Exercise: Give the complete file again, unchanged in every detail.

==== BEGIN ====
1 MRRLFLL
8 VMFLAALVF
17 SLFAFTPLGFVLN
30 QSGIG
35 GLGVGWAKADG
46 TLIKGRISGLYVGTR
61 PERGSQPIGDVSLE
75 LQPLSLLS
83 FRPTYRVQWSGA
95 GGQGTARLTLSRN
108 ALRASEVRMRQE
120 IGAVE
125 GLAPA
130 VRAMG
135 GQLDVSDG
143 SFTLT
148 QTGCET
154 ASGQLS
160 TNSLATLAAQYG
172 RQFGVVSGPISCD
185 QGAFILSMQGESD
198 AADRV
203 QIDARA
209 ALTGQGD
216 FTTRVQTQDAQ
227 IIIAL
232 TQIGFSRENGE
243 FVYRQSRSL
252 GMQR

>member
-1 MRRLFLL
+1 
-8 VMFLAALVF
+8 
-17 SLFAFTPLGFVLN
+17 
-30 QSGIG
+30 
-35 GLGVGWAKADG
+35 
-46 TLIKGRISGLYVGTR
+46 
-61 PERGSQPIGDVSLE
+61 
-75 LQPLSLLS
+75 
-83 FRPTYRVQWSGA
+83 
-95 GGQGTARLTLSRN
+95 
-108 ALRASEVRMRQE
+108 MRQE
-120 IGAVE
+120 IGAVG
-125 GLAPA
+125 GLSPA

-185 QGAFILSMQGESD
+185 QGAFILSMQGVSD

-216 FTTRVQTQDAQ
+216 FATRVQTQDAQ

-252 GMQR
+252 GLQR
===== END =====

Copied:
1 MRRLFLL
8 VMFLAALVF
17 SLFAFTPLGFVLN
30 QSGIG
35 GLGVGWAKADG
46 TLIKGRISGLYVGTR
61 PERGSQPIGDVSLE
75 LQPLSLLS
83 FRPTYRVQWSGA
95 GGQGTARLTLSRN
108 ALRASEVRMRQE
120 IGAVE
125 GLAPA
130 VRAMG
135 GQLDVSDG
143 SFTLT
148 QTGCET
154 ASGQLS
160 TNSLATLAAQYG
172 RQFGVVSGPISCD
185 QGAFILSMQGESD
198 AADRV
203 QIDARA
209 ALTGQGD
216 FTTRVQTQDAQ
227 IIIAL
232 TQIGFSRENGE
243 FVYRQSRSL
252 GMQR

>member
-1 MRRLFLL
+1 
-8 VMFLAALVF
+8 
-17 SLFAFTPLGFVLN
+17 
-30 QSGIG
+30 
-35 GLGVGWAKADG
+35 
-46 TLIKGRISGLYVGTR
+46 
-61 PERGSQPIGDVSLE
+61 
-75 LQPLSLLS
+75 
-83 FRPTYRVQWSGA
+83 
-95 GGQGTARLTLSRN
+95 
-108 ALRASEVRMRQE
+108 MRQE
-120 IGAVE
+120 IGAVG
-125 GLAPA
+125 GLSPA

-185 QGAFILSMQGESD
+185 QGAFILSMQGVSD

-216 FTTRVQTQDAQ
+216 FATRVQTQDAQ

-252 GMQR
+252 GLQR